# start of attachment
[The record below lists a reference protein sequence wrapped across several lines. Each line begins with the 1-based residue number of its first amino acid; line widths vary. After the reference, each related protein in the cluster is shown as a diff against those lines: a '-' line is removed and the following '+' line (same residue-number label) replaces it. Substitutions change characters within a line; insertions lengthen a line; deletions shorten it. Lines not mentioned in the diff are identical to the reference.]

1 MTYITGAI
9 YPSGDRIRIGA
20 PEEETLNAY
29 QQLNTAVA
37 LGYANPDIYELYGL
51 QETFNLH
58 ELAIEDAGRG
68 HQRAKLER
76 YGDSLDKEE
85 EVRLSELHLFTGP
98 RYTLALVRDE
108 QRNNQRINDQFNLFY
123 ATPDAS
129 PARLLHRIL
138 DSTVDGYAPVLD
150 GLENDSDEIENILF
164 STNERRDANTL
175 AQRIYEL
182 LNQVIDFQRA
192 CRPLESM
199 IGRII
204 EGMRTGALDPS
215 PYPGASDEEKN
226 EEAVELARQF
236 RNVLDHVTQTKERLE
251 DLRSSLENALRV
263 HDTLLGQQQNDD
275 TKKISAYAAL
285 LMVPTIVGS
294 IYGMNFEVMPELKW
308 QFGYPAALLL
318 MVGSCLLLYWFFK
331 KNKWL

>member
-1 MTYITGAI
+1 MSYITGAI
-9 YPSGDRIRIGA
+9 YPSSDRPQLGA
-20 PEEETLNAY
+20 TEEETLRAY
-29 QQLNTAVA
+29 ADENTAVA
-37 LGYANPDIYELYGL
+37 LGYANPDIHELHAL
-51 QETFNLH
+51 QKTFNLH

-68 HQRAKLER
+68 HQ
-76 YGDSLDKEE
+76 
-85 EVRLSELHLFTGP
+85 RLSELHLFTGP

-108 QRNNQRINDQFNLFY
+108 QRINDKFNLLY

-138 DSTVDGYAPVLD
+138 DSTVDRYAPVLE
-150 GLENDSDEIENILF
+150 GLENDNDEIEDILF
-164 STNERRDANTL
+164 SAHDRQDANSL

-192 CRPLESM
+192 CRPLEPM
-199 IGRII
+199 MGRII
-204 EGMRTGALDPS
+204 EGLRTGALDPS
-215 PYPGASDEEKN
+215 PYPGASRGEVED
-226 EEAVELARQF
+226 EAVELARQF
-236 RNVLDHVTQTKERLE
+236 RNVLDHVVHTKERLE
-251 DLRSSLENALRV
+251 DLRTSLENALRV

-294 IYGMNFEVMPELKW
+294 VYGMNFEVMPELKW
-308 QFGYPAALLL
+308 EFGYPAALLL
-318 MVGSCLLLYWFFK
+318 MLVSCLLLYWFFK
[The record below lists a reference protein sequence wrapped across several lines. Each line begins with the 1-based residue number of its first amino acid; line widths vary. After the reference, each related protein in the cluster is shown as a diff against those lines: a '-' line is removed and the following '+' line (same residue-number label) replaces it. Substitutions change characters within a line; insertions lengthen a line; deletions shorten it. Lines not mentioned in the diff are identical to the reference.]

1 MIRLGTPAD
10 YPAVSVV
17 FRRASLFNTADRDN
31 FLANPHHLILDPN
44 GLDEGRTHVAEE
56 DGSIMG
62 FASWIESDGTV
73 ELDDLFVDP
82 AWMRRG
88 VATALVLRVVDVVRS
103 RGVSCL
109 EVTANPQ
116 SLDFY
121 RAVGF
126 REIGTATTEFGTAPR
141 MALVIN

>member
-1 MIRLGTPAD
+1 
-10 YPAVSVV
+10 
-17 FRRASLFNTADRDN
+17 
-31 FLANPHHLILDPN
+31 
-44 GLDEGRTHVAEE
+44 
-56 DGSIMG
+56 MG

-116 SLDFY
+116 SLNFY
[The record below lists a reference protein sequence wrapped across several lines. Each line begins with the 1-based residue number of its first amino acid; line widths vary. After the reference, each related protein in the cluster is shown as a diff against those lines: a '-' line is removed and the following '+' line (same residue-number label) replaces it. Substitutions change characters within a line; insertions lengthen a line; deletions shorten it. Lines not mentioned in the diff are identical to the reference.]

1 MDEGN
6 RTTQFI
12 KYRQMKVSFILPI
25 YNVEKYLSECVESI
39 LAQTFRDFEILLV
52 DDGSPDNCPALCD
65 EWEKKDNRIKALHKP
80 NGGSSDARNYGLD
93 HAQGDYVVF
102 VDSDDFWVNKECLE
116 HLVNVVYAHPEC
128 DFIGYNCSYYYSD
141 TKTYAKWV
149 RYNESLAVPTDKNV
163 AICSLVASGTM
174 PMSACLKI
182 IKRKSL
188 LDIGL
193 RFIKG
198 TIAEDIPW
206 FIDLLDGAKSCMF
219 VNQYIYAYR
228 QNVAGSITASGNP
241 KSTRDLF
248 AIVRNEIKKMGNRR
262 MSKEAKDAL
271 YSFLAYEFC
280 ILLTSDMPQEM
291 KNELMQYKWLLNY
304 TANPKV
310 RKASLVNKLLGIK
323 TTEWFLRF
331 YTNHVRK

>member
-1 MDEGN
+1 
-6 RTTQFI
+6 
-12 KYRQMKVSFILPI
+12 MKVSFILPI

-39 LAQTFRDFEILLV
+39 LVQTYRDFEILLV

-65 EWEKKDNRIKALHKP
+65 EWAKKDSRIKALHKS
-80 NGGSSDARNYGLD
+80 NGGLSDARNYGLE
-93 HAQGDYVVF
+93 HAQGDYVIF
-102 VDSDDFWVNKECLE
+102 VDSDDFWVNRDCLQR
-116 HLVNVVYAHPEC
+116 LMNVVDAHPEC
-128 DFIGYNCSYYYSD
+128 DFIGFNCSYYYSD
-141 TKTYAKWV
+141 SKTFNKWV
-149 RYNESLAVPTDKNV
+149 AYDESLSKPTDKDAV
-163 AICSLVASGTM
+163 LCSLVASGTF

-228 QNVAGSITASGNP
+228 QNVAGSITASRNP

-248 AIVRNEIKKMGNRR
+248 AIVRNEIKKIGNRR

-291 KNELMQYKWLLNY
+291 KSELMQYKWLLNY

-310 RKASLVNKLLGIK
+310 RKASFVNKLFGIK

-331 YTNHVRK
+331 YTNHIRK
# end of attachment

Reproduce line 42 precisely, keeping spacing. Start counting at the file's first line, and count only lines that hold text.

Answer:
-29 QQLNTAVA